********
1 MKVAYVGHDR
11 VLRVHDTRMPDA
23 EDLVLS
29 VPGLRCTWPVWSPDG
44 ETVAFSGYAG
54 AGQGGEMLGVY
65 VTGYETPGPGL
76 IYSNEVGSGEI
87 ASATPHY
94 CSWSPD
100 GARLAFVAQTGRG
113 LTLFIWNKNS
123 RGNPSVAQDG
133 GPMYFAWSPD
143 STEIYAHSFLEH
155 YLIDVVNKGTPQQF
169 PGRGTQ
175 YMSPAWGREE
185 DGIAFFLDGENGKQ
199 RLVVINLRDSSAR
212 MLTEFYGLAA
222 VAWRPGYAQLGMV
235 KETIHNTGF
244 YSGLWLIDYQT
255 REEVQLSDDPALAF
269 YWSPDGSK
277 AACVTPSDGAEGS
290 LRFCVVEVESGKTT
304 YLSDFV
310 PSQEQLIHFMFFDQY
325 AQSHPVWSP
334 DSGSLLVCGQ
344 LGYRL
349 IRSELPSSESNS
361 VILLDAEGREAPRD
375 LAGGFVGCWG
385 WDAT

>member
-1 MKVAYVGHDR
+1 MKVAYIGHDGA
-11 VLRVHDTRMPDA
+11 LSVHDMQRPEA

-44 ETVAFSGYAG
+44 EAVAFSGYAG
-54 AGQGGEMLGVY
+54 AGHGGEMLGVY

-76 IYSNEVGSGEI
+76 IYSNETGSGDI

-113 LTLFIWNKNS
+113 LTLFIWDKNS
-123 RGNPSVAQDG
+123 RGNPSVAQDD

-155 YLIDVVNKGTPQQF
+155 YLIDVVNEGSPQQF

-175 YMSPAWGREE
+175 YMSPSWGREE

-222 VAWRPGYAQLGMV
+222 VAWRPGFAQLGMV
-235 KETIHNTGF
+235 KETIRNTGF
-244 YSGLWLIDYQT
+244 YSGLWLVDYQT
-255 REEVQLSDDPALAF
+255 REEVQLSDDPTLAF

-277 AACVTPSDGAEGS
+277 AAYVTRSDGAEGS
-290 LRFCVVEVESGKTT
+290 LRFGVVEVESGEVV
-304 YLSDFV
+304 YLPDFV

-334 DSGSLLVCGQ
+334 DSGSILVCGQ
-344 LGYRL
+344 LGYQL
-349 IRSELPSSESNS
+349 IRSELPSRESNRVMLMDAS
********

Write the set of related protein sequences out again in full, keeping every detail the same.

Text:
1 MKVAYVGHDR
11 VLRVHDTRMPDA
23 EDLVLS
29 VPGLRCTWPVWSPDG
44 ETVAFSGYAG
54 AGQGGEMLGVY
65 VTGYETPGPGL
76 IYSNEVGSGEI
87 ASATPHY
94 CSWSPD
100 GARLAFVAQTGRG
113 LTLFIWNKNS
123 RGNPSVAQDG
133 GPMYFAWSPD
143 STEIYAHSFLEH
155 YLIDVVNKGTPQQF
169 PGRGTQ
175 YMSPAWGREE
185 DGIAFFLDGENGKQ
199 RLVVINLRDSSAR
212 MLTEFYGLAA
222 VAWRPGYAQLGMV
235 KETIHNTGF
244 YSGLWLIDYQT
255 REEVQLSDDPALAF
269 YWSPDGSK
277 AACVTPSDGAEGS
290 LRFCVVEVESGKTT
304 YLSDFV
310 PSQEQLIHFMFFDQY
325 AQSHPVWSP
334 DSGSLLVCGQ
344 LGYRL
349 IRSELPSSESNS
361 VILLDAEGREAPRD
375 LAGGFVGCWG
385 WDAT

>member
-1 MKVAYVGHDR
+1 MKVAYIGHDGA
-11 VLRVHDTRMPDA
+11 LSVHDMQRPEA

-44 ETVAFSGYAG
+44 EAVAFSGYAG
-54 AGQGGEMLGVY
+54 AGHGGEMLGVY

-76 IYSNEVGSGEI
+76 IYSNETGSGDI

-113 LTLFIWNKNS
+113 LTLFIWDKNS
-123 RGNPSVAQDG
+123 RGNPSVAQDD

-155 YLIDVVNKGTPQQF
+155 YLIDVVNEGSPQQF

-175 YMSPAWGREE
+175 YMSPSWGREE

-222 VAWRPGYAQLGMV
+222 VAWRPGFAQLGMV
-235 KETIHNTGF
+235 KETIRNTGF
-244 YSGLWLIDYQT
+244 YSGLWLVDYQT
-255 REEVQLSDDPALAF
+255 REEVQLSDDPTLAF

-277 AACVTPSDGAEGS
+277 AAYVTRSDGAEGS
-290 LRFCVVEVESGKTT
+290 LRFGVVEVESGEVV
-304 YLSDFV
+304 YLPDFV

-334 DSGSLLVCGQ
+334 DSGSILVCGQ
-344 LGYRL
+344 LGYQL
-349 IRSELPSSESNS
+349 IRSELPSRESNRVMLMDAS